Uncertainty is a prominent issue in modelling. We learn early in our studies that “all models are wrong, but some are useful.” We also learn accompanying techniques for quantifying performance, and methods for addressing uncertainty within our analyses. When it comes to publishing our results, communicating uncertainty appears to be part of the craft side of modelling, one that we learn best by experience. Sooner or later, we discover that reviewers (and the reader) are willing to accept limitations of our modelling if we use certain key phrases (e.g. “left to future work”) or subtly change our wording (e.g. “seems to indicate” vs. “proves”). Our writing effectively frames the model results, implicitly conveying the author’s judgement about model uncertainty, confidence about results and shaping the reader’s expectations of how the model may be wrong and how it is still useful.
While it does not appear to have been broached in the literature on uncertainty in modelling, the framing of model results appears to be one of the primary means by which modellers have addressed uncertainty, and specifically communication of uncertainty, within scientific publications. It is one of the core practices that new modellers need to learn to ensure that their model-based analyses are considered to be credible and useful. Unfortunately, this practice cannot be easily distilled into an algorithm, method or recipe. As with other aspects of the ‘art’ of modelling, there does however appear to be some knowledge that should ideally be transferable.
This paper takes the approach of identifying ‘design patterns’ that are used for framing model results in order to communicate uncertainty. Design patterns are high-level concepts that describe widely applicable solutions to common problems. Design patterns are a communication technique for structuring and illuminating knowledge which might be tacit, subtle and hard to precisely pin-down. Patterns provide a more structured way to communicate research practices than case studies. One example of a common pattern in scientific publications is to ‘Validate & Defend’ the analysis. The author attempts to anticipate all criticism and convince the reader that their work is unequivocally correct. This is rarely realistic in environmental modelling, so other more common patterns include ‘Step towards a goal’ and ‘Build the foundations’ suggesting to the reader that while the current work respectively represents an incomplete or a solid base, future work is necessary before drawing firm conclusions. While a pattern does not tell the modeller what to write, it acts as a reminder of the type of language involved, and provides a shorthand for discussing alternative framing(s) they could be using. These patterns identified apply specifically for one-way written communication, as in the case of scientific publications, but may still be of use in other communication contexts.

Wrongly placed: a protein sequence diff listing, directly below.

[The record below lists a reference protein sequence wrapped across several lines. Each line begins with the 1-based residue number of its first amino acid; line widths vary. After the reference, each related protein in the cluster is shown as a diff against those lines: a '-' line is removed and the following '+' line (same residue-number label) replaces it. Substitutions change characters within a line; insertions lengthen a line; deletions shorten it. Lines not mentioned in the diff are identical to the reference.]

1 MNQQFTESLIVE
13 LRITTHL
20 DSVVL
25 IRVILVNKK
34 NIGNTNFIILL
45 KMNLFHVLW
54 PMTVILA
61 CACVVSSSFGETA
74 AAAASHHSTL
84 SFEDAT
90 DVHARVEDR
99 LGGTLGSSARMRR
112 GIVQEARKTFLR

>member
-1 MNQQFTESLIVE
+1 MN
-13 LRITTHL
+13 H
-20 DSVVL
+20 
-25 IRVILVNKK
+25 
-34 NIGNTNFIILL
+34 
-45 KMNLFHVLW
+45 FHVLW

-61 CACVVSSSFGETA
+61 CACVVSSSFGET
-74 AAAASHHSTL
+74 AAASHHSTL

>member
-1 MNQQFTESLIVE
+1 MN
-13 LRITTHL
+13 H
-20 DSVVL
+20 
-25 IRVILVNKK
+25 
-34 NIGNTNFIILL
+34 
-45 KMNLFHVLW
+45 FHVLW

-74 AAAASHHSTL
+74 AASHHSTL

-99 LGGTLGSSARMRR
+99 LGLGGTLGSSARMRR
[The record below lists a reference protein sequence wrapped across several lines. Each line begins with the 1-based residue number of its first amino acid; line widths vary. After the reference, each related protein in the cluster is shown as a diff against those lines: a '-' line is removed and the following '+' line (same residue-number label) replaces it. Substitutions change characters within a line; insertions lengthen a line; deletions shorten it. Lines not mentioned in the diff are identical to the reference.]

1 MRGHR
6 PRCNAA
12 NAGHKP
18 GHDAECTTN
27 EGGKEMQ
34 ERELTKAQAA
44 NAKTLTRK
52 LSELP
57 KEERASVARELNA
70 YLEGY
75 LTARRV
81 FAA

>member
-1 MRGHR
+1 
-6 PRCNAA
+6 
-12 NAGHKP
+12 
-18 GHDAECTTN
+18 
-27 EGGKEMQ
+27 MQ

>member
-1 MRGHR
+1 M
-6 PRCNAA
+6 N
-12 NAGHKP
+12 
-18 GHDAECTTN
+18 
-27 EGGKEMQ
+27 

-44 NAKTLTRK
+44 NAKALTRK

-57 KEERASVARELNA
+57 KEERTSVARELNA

This paper will identify and describe a preliminary set of these design patterns, providing examples and justifying their utility, with the aim of seeking feedback from the modelling community. While future work is necessary, initial results seem to indicate that communicating uncertainty by explicitly framing model results is a core modelling practice that will strongly benefit from being more formally described. It is hoped that in the future uncertainty communication will be more critically aware of which pattern/method is being addressed so that the client, be it researchers, commissioners of research or other interest groups, more clearly understands what has been achieved and what knowledge can be used.